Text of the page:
Over $10 billion worth of investments opportunities exist for young professionals in the midstream Nigeria’s oil and gas sector, the General Manager, Public Affairs, Brass Liquefied Natural Gas, BLNG, Lawrence Cobham, has said.
Speaking during the first Oil and Gas Retreat in Lagos with the theme: ‘Opportunities for Indigenous Youth Entrepreneur in the Oil Sector,’ Cobham stressed the need for Nigerian youths to think towards benefiting from the $10 billion, which according to him, is currently being generated from the country’s oil and gas services sector.
“This industry is very high capital intensive, and any investor should be ready to take risk. There is opportunity in domestic manufacturing of Liquefied Petroleum Gas (LPG) cylinder. There is also opportunity in Compressed Natural Gas (CNG), and it is cheaper than Premium Motor Spirit and diesels.”
He said most of the cars that come into this country have capacity for use of CNG, adding that young people should begin to look for ways to make themselves relevant in the oil and gas sector.
There is a lack of skills in the oil and gas sector, he said, noting that many oil and gas professionals may reach retirement age in the next 10 years and there will be need for more professionals, regretting that there is no adequate succession plan in the oil and gas industry.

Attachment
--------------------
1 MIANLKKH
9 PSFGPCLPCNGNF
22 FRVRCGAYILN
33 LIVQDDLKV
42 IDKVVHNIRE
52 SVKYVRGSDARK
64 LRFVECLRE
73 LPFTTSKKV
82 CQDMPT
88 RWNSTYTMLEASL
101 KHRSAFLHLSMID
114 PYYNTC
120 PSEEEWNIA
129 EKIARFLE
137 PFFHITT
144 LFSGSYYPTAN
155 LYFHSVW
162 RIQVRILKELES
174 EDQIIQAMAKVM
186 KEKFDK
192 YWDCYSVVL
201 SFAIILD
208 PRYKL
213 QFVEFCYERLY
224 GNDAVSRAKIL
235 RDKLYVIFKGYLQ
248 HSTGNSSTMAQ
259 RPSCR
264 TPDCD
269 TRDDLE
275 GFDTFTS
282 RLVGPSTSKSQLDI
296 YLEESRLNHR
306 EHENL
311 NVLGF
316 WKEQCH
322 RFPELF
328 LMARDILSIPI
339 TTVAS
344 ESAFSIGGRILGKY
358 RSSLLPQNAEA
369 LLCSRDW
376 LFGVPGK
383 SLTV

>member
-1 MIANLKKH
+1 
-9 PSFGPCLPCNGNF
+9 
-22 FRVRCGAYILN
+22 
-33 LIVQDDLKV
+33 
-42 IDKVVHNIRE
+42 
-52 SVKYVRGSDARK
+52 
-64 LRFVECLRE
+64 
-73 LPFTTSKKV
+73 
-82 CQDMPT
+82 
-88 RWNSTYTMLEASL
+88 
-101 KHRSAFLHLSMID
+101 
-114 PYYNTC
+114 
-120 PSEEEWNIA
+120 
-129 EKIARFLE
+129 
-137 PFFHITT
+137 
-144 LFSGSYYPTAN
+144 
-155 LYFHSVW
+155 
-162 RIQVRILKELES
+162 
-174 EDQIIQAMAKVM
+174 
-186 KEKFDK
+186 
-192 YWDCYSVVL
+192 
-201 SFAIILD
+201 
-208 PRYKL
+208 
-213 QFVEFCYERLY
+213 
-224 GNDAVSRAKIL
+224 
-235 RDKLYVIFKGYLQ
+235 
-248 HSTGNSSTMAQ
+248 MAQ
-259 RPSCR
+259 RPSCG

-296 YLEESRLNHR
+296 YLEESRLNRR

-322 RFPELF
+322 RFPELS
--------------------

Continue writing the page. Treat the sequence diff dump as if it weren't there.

He said the NNPC has been in the forefront of promoting CNG and it is willing to partner with any investor who may be interested in investing in it.
Stakeholders at the forum agreed that there are numerous opportunities in the services sector of the oil and gas industry, which the new comers could explore.
They were of the view that Nigerian youths could explore the range of opportunities available in the country’s service industry, which they said currently generate $10 billion yearly
The General Manager, Development and Asset Management, Addax Petroleum, Chikezie Nwosu, stressed the need for more indigenous participation in the oil and gas deepwater zone, which according to him, is presently dominated by international companies.
Information from The Nation was used in this report.